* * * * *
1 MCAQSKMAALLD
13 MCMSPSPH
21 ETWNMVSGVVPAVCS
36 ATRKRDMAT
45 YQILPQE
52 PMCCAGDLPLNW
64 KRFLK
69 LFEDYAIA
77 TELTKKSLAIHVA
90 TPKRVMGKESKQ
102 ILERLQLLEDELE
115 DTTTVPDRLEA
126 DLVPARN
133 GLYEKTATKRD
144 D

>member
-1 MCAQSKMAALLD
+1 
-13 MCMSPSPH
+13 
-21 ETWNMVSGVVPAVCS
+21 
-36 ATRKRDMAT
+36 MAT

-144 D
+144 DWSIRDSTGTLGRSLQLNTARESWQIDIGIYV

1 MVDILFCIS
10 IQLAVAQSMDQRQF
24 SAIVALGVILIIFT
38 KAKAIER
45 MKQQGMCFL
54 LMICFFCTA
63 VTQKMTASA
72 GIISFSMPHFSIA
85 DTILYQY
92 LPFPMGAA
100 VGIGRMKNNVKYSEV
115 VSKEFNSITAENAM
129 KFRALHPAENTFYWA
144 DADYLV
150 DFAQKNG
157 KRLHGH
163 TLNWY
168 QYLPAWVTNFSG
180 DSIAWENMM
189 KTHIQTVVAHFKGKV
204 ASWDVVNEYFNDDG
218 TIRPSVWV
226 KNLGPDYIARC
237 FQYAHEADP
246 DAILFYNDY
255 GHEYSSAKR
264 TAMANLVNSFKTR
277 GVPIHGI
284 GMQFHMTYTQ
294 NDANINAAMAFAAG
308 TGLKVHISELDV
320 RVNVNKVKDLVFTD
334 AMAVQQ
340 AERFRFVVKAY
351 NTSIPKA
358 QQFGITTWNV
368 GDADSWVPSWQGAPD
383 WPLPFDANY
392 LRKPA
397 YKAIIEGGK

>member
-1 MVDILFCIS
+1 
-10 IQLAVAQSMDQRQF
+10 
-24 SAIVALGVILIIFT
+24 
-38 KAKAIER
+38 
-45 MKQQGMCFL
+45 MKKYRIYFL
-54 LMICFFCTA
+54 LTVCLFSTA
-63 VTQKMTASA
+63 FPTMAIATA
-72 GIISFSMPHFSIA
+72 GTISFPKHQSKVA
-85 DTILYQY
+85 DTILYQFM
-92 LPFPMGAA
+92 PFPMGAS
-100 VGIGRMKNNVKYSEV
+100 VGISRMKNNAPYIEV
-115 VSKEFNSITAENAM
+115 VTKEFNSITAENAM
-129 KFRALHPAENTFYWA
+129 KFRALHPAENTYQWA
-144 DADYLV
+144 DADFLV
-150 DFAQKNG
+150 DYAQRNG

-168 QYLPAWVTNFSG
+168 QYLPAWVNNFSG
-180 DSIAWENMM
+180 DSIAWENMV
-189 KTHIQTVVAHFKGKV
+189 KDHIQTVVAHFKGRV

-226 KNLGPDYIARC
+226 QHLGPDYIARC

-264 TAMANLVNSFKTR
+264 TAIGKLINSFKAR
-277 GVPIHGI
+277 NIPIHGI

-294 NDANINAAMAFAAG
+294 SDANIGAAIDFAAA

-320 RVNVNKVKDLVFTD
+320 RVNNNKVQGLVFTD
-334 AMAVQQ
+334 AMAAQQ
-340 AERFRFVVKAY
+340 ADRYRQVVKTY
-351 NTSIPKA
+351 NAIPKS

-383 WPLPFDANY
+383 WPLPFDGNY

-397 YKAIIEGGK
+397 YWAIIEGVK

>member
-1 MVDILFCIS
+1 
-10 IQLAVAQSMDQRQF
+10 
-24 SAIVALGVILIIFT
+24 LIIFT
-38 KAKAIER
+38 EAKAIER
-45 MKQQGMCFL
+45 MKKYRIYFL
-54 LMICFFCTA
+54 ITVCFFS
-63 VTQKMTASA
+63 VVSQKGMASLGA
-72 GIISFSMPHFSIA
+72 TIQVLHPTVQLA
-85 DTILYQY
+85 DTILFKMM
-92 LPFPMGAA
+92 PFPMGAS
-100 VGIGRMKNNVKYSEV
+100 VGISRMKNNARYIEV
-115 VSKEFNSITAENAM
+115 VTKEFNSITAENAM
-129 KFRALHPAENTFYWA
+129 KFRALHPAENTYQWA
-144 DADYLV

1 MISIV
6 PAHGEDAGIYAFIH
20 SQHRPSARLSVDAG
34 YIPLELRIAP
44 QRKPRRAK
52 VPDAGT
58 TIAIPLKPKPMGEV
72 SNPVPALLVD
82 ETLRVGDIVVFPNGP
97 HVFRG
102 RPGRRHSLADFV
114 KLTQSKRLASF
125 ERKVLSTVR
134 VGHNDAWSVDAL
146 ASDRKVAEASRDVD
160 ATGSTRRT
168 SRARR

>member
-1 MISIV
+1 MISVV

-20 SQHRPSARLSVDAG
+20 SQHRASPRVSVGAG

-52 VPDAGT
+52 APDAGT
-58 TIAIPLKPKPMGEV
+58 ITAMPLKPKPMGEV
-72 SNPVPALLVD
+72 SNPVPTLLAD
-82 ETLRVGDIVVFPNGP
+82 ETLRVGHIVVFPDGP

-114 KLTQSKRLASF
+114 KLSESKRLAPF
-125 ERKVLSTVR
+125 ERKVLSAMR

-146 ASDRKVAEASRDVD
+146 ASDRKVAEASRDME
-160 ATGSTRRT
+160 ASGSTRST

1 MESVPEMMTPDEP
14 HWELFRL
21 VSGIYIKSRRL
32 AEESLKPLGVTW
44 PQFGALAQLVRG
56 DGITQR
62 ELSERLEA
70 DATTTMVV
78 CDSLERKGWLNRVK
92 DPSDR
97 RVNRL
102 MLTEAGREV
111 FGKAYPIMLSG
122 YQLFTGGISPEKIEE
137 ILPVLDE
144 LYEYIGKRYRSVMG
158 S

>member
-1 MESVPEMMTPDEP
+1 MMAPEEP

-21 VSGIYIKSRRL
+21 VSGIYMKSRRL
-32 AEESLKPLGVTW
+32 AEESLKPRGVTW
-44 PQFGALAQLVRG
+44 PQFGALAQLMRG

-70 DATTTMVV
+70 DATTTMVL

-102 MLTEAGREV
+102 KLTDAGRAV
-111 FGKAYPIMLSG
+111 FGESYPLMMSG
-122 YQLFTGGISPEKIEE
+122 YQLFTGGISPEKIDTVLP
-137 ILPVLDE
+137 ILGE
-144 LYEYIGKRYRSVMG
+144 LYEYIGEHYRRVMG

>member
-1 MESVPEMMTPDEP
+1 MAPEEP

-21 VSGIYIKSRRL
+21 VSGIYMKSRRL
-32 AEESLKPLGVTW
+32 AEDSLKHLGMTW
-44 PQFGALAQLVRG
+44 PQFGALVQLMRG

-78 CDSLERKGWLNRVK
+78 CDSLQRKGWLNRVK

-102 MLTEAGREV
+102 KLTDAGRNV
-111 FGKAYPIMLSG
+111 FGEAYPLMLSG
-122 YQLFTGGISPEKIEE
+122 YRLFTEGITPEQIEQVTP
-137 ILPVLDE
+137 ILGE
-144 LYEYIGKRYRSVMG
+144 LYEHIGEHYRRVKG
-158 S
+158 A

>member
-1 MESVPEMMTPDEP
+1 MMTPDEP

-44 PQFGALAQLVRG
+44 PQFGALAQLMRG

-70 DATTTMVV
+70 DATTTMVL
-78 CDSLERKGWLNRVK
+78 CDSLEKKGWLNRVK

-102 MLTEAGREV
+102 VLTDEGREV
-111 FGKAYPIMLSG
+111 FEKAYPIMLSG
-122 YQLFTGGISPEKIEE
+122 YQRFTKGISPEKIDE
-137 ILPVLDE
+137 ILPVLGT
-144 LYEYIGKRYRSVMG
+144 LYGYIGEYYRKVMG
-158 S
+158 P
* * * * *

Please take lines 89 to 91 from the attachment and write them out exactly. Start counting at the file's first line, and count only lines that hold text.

+100 VGISRMKNNAPYIEV
-115 VSKEFNSITAENAM
+115 VTKEFNSITAENAM